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2

As an alternative to Anna's nice historical discourse a heuristic that covers modern uses of the phrase would be that energies are "high" when the QCD can be treated as perturbative. That regime sets in considerably above the nucleon mass scale, say 10s of GeV. So LHC physics is in, JLAB physics is out (even with the 12 GeV upgrade).


3

Elementary particle physics is an outgrowth of what was high energy physics, historically at the time. X-rays were high energy physics when first discovered, they are part of the tools of solid state physics now. Alpha particles and gamma rays were high energy physics at their time, they are nuclear physics now. Mesons discovered in cosmic rays started ...


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It is possible to test whether two mathematical formalisms are equivalent No, it is not possible. Mathematics allows you to talk about things about which you can't determine if they are equivalent. The word problem is a small example and most mathematical systems themselves suffer the same problem. So now consider the set of all possible ...


0

In general, it is possible to derive "minor" concepts from a more general theoretical framework. This is the very definition of deductive reasoning, and it is in fact at the foundation of the scientific method. However, there are cases where the hierarchy of concepts is not so clear, in the sense that it is not always straightforward to decide which is the ...


0

You have read that the basic physics equations would fit on a t-shirt. This is true in a very broad sense, but you need to be very careful here: First of all, let us distinguish a mathematically phrased theory about physics from the world around us. Whether or not the universe "has" a mathematical structure is an ontological question which physics can't ...


2

First, can the numerous equations in our physics books (the advanced placement physics equations: classical mechanics; fluid and thermal physics; waves and optics; modern physics; and electricity and magnetism) be calculated from these “fundamental equations? No. They're derived from postulates and observation and experiment, not from five magic beans. ...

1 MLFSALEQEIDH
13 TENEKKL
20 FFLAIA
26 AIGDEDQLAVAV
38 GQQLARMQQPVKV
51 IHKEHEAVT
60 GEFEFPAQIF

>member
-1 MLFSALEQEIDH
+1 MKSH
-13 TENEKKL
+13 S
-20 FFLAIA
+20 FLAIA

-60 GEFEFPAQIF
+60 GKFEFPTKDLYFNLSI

0

Here's an answer from a slightly different, more philosophical perspective. Physical laws are not "laws" that describe and embody some absolute truth. The entire endeavor of physics is to find mathematical descriptions that match our observation of how reality behaves, and allow us to make predictions about future observations. A "law" is just the best ...


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If we somehow manage to come up with the TOE that even explains dark matter and dark energy, can we know if the TOE is all there is? Take the current favorite candidate for a theory of everything, a string theory to be decided in some future while we are still alive. It will model all of particle physics, quantize gravity all in one mathematical ...


7

can we know if the TOE is all there is? One of the main principles of science is falsifiability. All scientific theories are falsifiable. A theory may explain all we currently know but we always have the hope and expectation that our knowledge may expand. We must not know if things we don't yet know will also conform to current theories. That is an ...


15

Thermodynamics, electromagnetism, and classical mechanics were the "TOE" of physics at the time of Lord Kelvin. They remained a "TOE" until new phenomena were discovered, which could not be explained by their theories, such as the photoelectric effect, the energy quantization of photons, the atomic spectra, and many others. In the same way, a TOE which ...



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